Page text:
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How to organise ephemera for MORE creating and less hoarding

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Ephemera is my number one supply ever, and if I only had one supply I could take on an island, it’d be paper. I am an exceptionally organised human, but I am also a creative and ephemera organisation lends itself to somewhere in the middle of those two things. The goal of ephemera is not collection, but rather use. In this post and video, I’m sharing how I store ephemera in a way that makes sense for me to use. This is my organisation system for vintage ephemera, paper from life, modern ephemera (such as magazine pages), and digital ephemera.

Here’s how I store my ephemera. Lazily, but functionally:

Watch the video


  • 00:00 An ode to ephemera
  • 02:10 Organising ephemera (for use)
  • 06:04 Using vintage paper in junk journals
  • 10:56 My altered vintage journal for Junk Journal July

How I store ephemera

My setup seems chaotic, but it has some kind of structure. It goes through a funnel. First, the paper arrives at my studio in a book or as sheets of paper. I keep a few vintage books and ledgers, as well as a stack of old Flow magazines. Most ephemera that I keep is vintage, and probably German, though I also love keeping what I call modern ephemera – paper memories from my current life, and magazine sheets.

Once I’ve processed books and paper from life, I choose what I want to keep and that will go into a big drawer of paper. I’ve tried organising these drawers, but when I’m using paper in journaling, I don’t look for a piece based on theme. I go with my heart, what the paper feels like, it’s specific shade of beige, and its structure.

If I’m binding a journal, I’ll specifically pull from these drawers. If I’m collaging, I’ll probably use an existing crate or container. Once that existing container no longer sparks anything in me, I’ll throw it out and start pulling again.

The end of ephemera’s life for me happens when it’s bound into a journal or glued onto a journal page. Then it becomes art.

Storing ephemera in books and magazines

I keep a very small collection of vintage books and ledgers for art journaling and collage. I also keep old Flow magazines that I have been going through and tearing out of over time.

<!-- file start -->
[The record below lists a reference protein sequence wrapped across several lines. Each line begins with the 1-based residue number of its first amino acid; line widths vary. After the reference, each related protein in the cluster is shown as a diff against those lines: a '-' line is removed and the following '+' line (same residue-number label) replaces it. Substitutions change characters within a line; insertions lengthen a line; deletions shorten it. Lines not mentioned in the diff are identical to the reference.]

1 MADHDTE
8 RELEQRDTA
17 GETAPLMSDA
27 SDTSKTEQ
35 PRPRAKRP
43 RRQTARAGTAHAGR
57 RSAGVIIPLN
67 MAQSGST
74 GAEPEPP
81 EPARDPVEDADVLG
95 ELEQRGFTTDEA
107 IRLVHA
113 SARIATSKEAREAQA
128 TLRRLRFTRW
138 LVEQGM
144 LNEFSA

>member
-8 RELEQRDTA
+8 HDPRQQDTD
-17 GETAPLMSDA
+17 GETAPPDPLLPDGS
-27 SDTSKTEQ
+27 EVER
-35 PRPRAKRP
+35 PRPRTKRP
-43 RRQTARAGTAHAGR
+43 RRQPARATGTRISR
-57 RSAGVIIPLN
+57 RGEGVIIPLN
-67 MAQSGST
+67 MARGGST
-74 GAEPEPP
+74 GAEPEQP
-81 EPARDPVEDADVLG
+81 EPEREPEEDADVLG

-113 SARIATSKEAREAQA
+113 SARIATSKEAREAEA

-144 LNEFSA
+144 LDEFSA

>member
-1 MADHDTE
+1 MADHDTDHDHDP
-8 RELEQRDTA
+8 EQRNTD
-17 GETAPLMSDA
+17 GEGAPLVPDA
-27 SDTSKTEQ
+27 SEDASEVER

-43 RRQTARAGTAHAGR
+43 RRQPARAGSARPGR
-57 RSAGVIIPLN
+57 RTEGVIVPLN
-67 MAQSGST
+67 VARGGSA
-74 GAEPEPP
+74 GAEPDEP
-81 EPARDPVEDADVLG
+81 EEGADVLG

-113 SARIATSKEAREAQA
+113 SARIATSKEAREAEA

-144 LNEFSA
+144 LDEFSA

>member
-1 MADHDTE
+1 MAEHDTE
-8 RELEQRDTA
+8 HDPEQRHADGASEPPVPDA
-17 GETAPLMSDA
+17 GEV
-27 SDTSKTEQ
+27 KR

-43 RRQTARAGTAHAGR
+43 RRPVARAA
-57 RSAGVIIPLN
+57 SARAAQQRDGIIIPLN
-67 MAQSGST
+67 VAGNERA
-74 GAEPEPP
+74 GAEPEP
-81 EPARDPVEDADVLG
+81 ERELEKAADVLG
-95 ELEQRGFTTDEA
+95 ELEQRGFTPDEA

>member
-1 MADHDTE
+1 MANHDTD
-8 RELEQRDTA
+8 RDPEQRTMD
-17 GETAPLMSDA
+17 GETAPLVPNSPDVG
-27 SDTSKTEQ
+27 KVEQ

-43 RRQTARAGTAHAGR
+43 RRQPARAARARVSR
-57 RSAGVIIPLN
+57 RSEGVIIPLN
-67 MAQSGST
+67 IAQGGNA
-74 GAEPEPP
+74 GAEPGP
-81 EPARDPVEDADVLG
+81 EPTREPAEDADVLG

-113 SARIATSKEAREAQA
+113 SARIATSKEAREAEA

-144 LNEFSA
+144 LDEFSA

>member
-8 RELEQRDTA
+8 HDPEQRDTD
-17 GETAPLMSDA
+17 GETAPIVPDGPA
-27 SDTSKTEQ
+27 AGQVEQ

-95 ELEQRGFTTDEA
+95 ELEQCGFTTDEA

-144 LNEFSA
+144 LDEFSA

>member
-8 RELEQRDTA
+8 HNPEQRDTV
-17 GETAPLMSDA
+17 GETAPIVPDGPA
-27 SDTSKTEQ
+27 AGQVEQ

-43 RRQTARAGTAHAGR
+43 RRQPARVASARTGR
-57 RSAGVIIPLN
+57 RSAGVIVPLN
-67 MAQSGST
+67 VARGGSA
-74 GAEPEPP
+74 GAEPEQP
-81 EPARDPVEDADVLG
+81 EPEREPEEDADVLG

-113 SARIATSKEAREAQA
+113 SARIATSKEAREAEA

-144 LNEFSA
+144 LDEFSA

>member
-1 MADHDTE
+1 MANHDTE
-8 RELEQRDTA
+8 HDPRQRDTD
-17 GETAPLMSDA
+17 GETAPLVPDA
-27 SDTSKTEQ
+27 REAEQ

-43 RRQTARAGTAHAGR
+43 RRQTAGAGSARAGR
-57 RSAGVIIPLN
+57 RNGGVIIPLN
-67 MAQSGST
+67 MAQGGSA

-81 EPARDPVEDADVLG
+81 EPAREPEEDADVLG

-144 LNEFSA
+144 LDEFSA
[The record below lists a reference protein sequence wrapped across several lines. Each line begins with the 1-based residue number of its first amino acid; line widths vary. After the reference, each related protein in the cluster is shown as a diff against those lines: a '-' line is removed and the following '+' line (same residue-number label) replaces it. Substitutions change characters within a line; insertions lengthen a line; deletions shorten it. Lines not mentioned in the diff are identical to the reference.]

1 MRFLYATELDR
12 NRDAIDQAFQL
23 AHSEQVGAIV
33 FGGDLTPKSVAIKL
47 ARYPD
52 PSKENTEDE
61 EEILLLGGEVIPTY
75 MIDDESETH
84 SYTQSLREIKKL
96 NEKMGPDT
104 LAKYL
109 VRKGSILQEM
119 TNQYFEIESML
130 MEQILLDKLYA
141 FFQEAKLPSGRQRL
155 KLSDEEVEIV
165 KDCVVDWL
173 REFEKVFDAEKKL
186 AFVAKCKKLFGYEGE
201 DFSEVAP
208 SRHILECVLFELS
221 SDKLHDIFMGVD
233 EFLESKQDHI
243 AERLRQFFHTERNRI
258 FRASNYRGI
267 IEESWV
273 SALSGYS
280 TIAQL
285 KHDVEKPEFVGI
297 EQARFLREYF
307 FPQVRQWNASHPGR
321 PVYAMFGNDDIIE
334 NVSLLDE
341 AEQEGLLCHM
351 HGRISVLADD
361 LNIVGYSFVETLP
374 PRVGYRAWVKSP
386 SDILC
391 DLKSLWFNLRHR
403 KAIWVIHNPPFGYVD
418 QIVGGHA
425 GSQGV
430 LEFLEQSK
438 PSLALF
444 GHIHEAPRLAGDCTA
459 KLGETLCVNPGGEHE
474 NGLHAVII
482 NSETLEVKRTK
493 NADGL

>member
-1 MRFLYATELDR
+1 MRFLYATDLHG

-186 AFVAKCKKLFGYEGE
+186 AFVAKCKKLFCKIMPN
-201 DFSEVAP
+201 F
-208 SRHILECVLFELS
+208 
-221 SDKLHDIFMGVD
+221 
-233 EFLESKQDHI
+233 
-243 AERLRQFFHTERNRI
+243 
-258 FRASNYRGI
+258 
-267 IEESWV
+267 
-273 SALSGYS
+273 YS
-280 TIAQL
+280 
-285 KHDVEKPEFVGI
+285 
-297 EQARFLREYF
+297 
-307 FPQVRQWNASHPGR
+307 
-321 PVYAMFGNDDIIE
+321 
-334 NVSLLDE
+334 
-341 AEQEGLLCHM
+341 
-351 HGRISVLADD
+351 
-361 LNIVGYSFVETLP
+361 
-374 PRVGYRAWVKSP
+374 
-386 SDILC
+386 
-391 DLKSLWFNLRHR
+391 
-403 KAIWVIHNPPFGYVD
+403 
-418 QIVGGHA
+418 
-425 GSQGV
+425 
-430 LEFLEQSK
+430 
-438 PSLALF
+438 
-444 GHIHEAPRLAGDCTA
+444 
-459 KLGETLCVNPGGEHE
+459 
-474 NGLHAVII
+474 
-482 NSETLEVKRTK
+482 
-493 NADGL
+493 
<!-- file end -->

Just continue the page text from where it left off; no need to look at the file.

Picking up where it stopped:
Storing ephemera in a set of old apothecary drawers

These drawers are the first stop, and they’re vaguely organised into “old stuff”, paper from life, magazine paper, and tissue paper-ish.

Storing ephemera in large Aykasa crates

I freaking love these crates by Aykasa. I love the pop of bright colour against the beige of the papers that I keep.

If I don’t finish the project immediately, the crate will live on a shelf until I do.

Storing ephemera in small Aykasa crates

These babies will usually be carried around with me. I’ll keep the paper amongst the art supplies I use in a faux travel kit.

This will follow me around for a while until it no longer sparks joy. Then, I’ll empty the art supplies into my library card catalogue cabinet, and probably throw the papers in the recycling or pass along to a friend.

Storing ephemera in ceramic fruit bowls

I am OBSESSED with these Anthropologie bowls and they make me very happy indeed.

Storing ephemera in cigar boxes

Storing ephemera in other containers

I love pretty woven flat baskets. A lot.

And sometimes just a regular old clip works (especially for traveling)

Storing ephemera digitally

Here’s a peek at digital ephemera storage. I scan in a lot of vintage paper that I find for the Get Messy ephemera library (it’s part of the Get Messy membership).

How I use ephemera

As I said, the most important thing to me is that I actually use this. My organisation is a series of culling.

Using ephemera for binding junk journals

Using ephemera for gifts

Artists freaking love digging into the ephemera of other artists.

Using ephemera for collage

I love minimalist, simple collage and moving papers together. It’s my favourite way of journaling.

Peek into a few of my junk journals

Here’s a peek at some of my journals as well as my process and tips for junk journaling

Caylee Grey

Caylee Grey is a South African artist who fills her journals with loads of mediocre art. Imperfect, heart-led, gloriously mediocre art. Caylee's the Fairy Artmother of Get Messy Art, the kindest art journaling community on the internet, and author of the book by the same name.